For McCann, this is surely a disappointing result in a big spot — a fight at Madison Square Garden, after consecutive knockout wins — but her personality and popularity should endure this, and a favorable matchup on the next card in London could help her quickly put this result in her rearview mirror.

Just Keep an Eye on Petroski

Listen, I’m not going to overreact to Andre Petroski out-grappling Wellington Turman on Saturday night because the Brazilian is one of those inconsistent cats and is now 3-4 inside the Octagon. That being said, Petroski moved to 4-0 in the UFC with the win, seems to be working to address his cardio issues, and has an excellent grappling base, making him worth keeping tabs on in the middleweight division.

The path to facing a Top 15 opponent isn’t as long or treacherous in the 185-pound ranks as it is elsewhere, and a four-fight winning streak can’t be overlooked. Petroski should get a step up in competition next time out as he continues his run of success, and with a win there, we could be talking about a date with someone sporting a number next to their name after that one.

The Philly native gets props for using his post-fight interview to call out Bo Nickal and vocalize that the former NCAA superstar has turned him down twice, because whether it’s true or not (or there is something more to it), it forces Nickal to address the callout, which could make the fight more likely to happen. He threw a couple other names out there with Joe Rogan, but a fight with Nickal would honestly make a lot of sense at this point.

Steamrolla Tops Bulldozer

In the all-construction equipment battle to close out the early prelims, Matt “The Steamrolla” Frevola walked away the victor, stopping “The Bulldozer” Ottman Azaitar midway through the opening round.

The lightweights showed each other respect initially, neither wanting to walk onto a big shot early, but once they settled in and came together throwing, Frevola was first to find a big shot. A right hand connected clean, but it was the sharp left hook behind it that put Azaitar on the deck, unsure of where he was, left on the receiving end for the first time of his career.

There were questions about the level of competition Azaitar had faced on his way to a perfect 13-0 record and they were proven justified on Saturday, as the journeyman Frevola was able to wade into the fray, find his chin, and bounce him from the ranks of the unbeaten.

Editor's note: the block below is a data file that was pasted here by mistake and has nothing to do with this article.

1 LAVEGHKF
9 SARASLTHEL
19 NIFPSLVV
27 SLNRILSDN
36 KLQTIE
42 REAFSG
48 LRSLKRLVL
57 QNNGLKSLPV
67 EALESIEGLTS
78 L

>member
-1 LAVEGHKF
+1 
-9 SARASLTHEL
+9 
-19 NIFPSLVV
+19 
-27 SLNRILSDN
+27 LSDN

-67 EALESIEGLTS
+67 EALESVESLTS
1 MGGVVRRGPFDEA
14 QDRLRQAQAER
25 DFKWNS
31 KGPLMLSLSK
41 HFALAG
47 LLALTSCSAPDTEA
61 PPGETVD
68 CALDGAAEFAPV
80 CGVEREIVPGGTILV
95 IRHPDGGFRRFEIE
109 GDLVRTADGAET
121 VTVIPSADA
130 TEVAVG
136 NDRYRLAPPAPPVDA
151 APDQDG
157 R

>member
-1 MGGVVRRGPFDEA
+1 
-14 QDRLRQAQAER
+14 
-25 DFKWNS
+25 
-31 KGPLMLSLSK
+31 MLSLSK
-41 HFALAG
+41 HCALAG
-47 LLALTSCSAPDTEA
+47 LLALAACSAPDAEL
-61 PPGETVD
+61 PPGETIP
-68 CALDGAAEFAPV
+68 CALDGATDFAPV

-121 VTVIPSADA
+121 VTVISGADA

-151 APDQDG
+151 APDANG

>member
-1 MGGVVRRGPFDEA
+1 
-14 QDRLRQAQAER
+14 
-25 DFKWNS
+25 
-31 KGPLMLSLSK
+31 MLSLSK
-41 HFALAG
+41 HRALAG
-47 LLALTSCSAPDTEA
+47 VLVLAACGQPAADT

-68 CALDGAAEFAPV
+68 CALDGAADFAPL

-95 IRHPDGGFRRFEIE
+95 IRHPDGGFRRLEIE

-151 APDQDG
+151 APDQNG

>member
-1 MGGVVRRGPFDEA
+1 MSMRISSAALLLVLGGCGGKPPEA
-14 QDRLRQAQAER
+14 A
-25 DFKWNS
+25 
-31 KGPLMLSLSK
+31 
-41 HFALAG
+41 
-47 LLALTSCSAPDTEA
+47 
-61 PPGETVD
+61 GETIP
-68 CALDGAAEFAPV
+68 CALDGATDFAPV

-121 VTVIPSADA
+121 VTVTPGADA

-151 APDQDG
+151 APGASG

This is a good win for Frevola, who has now won two straight in under five minutes. He called out Paddy Pimblett for a showdown in London, but if “The Baddy” beats Jared Gordon, he’ll likely be facing someone a little further up the divisional ladder than Frevola… but you can’t blame the guy for trying.

‘Quik’ Could Use a Change of Scenery

I say this with all due respect to Zak Ottow and the folks at Pura Vida BJJ in Milwaukee, but good lord would I like to see what Montel Jackson looks like working alongside a cast of more experienced coaches and training partners.

The DWCS grad picked up his third consecutive victory and sixth win in his last seven fights on Saturday, out-working Julio Arce in the second preliminary card bout of the evening. “Quik” has only ever lost to real quality talent (Ricky Simon, Brett Johns) and has a well-rounded skill set, plus dangerous build for the division, but he feels like his development has slowed, if not stalled.

Beating Arce is a quality win, and I just can’t help but wonder how much further along or more dynamic Jackson would be if the last year was spent at American Top Team, AKA, or somewhere similar. He might still make a run towards the rankings, but something tells me that if he changed things up, we would be talking about “when” he reaches the rankings and not “if” he’ll get there at some point.

Carlos Ulberg is Figuring Things Out

Carlos Ulberg lost his promotional debut in a barnburner of a fight with Kennedy Nzechukwu last year at the UFC APEX, but since then, “Black Jag” has been making strides, and he turned in the best performance of his UFC career in Saturday’s UFC 281 opener.

Rather than getting baited into a slugfest or drawn out of position by Nicolae Negumereanu, the City Kickboxing representative floated around the outside of the Octagon, throwing the occasional jab or rangy kick, frustrating his Romanian foe. When Negumereanu finally committed to charging forward, Ulberg instantly floored him with a clean left hook. The follow-up blow was even more powerful and precise, bringing the fight to an end.

Physically, Ulberg cuts an impressive figure and has the raw tools to make some noise in the light heavyweight division. If he’s learning how to best play to his strengths and deploy his considerable weapons, that could make him a dangerous name to watch going forward. The moment of truth will be when he faces a quality grappler that knows how to get inside, but for now, he’s won three straight and looks to be improving each time out, which is all you can ask.

E. Spencer Kyte is a veteran MMA content creator based in Abbotsford, British Columbia. He's written for numerous outlets, including FOX Sports and The Province, British Columbia's leading newspaper, and has been a freelance contributor to the UFC website for more than a decade. Follow him on Twitter: @spencerkyte.